nichepoetryandprose

poetry and prose about place

preserving coastal marsh (day 24 and 25)

with 6 comments


The last few days of my virtual biking have reminded me of the need to preserve coastal areas, including barrier beaches and coastal salt marsh.  Day 24 and 25 of my virtual travels took me along Youghall Beach near Bathurst.  This barrier beach has been almost entirely developed with seasonal and year-round residences.

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24-25

map showing distance travelled (map from Google Maps)

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8-24  March 24, 2014   35 minutes (south of Youghall Beach to  Youghall)

8-25  March 25, 2014   30 minutes ( Youghall to south of Youghall) 

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aerial view of Peters River salt marsh (right) and Youghall Beach (left)  (image from Street View)

aerial view of Peters River salt marsh (right) and Youghall Beach (left) (image from Street View)

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Peters River salt marsh

Peters River salt marsh (image from Street View)

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One of the reasons to protect barrier beaches from development is the close association with coastal marshes and their sensitive wild life.  For example, the coastal marshes in the Bathurst area, including the coastal salt marshes of the Peters River near Youghall Beach, are home to the Maritime Ringlet Butterfly.  The Maritime Ringlet (Coenonympha nipisiquit McDunnough) is a small butterfly with a wing-span of four centimeters.  It is buff-and-rusty-coloured, with a dark eyespot.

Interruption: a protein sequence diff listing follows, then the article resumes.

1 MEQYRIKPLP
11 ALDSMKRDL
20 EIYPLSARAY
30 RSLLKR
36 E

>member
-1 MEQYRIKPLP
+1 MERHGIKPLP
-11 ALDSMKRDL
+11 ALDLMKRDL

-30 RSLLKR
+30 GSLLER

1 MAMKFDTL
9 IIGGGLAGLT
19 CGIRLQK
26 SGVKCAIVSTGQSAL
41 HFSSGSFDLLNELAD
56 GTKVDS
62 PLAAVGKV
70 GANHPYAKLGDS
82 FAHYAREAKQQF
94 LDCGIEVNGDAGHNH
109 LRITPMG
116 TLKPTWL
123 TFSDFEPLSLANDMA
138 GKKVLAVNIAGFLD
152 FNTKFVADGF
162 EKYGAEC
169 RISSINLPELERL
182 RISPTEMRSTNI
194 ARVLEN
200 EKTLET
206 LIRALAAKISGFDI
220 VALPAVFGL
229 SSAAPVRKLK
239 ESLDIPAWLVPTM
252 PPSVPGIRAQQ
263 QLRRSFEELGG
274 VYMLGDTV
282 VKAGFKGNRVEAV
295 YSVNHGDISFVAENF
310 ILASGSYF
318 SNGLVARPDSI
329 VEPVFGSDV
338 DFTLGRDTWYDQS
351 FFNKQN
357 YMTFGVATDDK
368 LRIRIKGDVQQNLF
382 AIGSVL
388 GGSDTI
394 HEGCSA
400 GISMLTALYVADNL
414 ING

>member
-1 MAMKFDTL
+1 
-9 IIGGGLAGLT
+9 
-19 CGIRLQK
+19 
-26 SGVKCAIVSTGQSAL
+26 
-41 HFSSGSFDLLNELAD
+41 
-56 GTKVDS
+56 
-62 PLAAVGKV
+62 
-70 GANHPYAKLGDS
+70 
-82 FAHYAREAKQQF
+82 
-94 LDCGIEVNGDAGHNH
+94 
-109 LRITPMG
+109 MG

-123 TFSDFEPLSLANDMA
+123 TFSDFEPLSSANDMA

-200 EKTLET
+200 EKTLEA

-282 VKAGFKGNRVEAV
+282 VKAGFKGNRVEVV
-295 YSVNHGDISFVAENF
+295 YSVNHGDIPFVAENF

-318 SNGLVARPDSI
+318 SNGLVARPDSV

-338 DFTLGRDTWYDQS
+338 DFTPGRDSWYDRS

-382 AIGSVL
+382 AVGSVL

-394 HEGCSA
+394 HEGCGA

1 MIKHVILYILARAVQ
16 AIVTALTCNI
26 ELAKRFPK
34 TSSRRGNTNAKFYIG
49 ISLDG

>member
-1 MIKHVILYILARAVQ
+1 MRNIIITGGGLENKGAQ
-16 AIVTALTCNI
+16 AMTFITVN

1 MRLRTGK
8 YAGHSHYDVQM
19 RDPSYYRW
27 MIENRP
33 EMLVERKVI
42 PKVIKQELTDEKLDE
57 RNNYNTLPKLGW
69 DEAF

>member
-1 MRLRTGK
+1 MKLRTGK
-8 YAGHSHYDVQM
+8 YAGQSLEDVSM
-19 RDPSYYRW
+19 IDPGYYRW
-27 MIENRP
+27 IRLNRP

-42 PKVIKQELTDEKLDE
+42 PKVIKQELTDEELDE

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This butterfly is endangered, because it faces extinction.  It is ‘endemic’ to the salt marshes of the Baie-des-Chaleurs – this is the only place in the world where this butterfly lives.   The butterfly can only live in the salt marsh – the Maritime Ringlet caterpillar lives on salt marsh grasses (Spartina patens) and the adult uses Sea Lavender (Limonium nashii) as its nectar source.

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Government and conservation groups in New Brunswick have worked together to educate homeowners about protecting the Maritime Ringlet Butterfly.  They list practical steps people can take to ensure the habitat of this endangered butterfly is protected.  These include: not filling in the marsh, not burning marsh grasses, not using vehicles in the marsh, not picking marsh wildflowers such as Sea Lavender, and not going into the marsh.  For more information on the Maritime Ringlet Butterfly and its protection, see  http://www.bathurstsustainabledevelopment.com/userfiles/file/HSP%20Final%20MR%20ENGLISH%20brochure.pdf

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March 27, 2014  'Maritime Ringlet Butterfly'  Jane Tims

March 27, 2014 ‘Maritime Ringlet Butterfly’ Jane Tims

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Copyright 2014  Jane Tims

6 Responses

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  1. I really like the photo of the Peters River Salt Marsh. Environmentally fragile areas like it are such an important part of our ecosystem.

    Like

    Sheryl

    March 31, 2014 at 11:32 pm

  2. That is a beautiful butterfly. I hope it makes a comeback.

    Like

    Robin

    March 31, 2014 at 5:17 pm

  3. …and good luck to that beautiful butterfly

    Like

    kiwiskan

    March 31, 2014 at 5:13 pm


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